My doctor said that, given my medical history, he doesn’t think it is likely that I have gluten or dairy allergies or sensitivities. He recommended just eating healthfully and focusing on eating for my marathon training.
I don’t think this means that I will run out and eat gluten again (I’ve already eased up a bit on the dairy), but maybe I’ll think about being more flexible. I also still believe that eating to lower inflammation in my body is a very positive thing I can do to help control my symptoms. My doc is very science-based (as he should be), so until a trustworthy study comes out showing how diet can ease/cure/whatever RA, I think he will be giving this advice.
I ate lunch with my family yesterday and mentioned this, as well as the idea that perhaps GMOs, pesticides and all the other industrial crap that’s made its way into our food supply was more responsible for the rise in gluten intolerance and autoimmune diseases than gluten itself. My brother-in-law and sister’s reaction made me feel like a social pariah. I plan on doing more research on this and posting it here, but I’m certainly not the first person to state this theory, so I don’t believe it’s totally off target… Does anyone have thoughts on this? Or good articles I can forward to my sister??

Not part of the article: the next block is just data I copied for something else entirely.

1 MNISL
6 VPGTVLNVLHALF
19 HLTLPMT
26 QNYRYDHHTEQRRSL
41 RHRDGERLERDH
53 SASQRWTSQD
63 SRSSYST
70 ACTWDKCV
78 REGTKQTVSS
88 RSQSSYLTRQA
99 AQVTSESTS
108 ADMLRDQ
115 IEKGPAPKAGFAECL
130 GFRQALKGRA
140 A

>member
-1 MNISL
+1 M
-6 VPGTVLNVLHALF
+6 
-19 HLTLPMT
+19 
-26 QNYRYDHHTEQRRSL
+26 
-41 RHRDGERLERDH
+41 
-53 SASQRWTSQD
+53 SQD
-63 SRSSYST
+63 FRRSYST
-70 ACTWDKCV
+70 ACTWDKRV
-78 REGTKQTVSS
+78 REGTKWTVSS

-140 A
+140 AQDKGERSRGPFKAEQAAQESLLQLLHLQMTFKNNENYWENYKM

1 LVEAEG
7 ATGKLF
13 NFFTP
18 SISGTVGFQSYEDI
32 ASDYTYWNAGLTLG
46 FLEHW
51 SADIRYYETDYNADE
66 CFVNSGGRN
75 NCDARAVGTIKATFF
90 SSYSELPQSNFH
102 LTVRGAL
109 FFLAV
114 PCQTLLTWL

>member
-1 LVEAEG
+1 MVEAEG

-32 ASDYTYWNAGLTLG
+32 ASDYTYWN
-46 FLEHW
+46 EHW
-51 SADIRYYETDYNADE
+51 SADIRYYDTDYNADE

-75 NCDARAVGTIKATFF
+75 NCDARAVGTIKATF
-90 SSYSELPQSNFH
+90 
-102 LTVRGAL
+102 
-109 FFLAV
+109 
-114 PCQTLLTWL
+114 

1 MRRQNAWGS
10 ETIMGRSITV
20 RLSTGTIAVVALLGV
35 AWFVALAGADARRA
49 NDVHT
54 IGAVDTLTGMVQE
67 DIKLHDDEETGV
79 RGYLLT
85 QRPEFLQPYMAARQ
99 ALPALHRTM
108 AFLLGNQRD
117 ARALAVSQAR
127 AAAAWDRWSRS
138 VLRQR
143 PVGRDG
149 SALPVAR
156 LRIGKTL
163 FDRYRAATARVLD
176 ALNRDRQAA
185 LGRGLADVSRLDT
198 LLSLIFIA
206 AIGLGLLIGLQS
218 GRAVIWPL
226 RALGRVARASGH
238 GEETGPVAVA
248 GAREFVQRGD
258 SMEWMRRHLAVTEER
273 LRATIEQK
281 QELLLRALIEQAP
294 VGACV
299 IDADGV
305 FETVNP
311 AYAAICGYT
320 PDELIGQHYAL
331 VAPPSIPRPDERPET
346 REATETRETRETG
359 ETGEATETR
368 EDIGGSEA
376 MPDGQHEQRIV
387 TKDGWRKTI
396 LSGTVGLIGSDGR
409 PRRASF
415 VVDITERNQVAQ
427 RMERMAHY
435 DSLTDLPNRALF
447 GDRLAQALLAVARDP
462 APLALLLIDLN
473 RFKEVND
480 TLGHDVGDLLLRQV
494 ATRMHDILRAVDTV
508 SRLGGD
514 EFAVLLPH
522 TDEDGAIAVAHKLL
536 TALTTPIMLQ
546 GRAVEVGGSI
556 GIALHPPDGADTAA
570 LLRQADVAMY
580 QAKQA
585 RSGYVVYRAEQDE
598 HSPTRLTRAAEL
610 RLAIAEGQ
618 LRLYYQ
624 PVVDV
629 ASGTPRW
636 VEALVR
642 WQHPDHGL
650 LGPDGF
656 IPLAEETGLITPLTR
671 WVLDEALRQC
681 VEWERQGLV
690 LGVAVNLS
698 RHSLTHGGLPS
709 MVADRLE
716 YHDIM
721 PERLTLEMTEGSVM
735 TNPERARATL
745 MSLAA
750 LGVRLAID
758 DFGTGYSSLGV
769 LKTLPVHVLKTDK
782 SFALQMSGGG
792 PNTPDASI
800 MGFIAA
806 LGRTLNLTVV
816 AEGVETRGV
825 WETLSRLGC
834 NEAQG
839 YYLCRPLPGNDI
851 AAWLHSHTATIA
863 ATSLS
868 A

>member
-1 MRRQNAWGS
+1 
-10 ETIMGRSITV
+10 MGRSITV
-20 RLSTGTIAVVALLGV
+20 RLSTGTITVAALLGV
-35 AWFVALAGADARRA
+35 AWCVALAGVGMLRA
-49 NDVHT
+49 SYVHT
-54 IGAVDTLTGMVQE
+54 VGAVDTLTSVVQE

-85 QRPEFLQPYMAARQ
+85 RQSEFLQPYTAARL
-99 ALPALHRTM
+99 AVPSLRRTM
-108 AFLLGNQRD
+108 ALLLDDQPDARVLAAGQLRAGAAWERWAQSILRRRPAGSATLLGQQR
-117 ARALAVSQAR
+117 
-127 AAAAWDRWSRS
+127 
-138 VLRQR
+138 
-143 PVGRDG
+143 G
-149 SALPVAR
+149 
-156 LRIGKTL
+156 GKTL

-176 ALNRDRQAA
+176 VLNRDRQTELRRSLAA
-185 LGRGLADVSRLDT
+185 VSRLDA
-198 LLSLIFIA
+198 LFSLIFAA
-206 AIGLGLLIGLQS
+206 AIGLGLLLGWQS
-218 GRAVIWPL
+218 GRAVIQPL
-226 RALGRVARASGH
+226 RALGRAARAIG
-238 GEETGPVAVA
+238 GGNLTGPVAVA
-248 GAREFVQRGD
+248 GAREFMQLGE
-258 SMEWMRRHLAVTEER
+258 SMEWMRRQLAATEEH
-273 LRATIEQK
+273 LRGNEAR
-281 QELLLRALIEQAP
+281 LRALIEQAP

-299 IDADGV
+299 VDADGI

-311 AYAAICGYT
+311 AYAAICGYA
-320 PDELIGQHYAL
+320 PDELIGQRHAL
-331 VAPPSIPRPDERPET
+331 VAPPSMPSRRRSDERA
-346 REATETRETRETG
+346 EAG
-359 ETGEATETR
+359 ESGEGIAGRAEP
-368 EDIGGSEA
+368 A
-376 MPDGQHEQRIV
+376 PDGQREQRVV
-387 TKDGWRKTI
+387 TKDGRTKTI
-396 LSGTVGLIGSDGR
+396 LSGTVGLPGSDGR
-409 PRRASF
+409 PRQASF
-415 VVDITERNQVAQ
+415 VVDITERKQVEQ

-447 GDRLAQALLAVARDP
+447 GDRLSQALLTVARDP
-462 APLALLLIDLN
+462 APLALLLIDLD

My doctor provided me with a list of websites that he likes to use for research because they are entirely science-based:
- FARE: Food Allergy Research and Education (www.foodallergy.org)
- American Academy of Allergy, Asthma and Immunology (www.aaaai.org)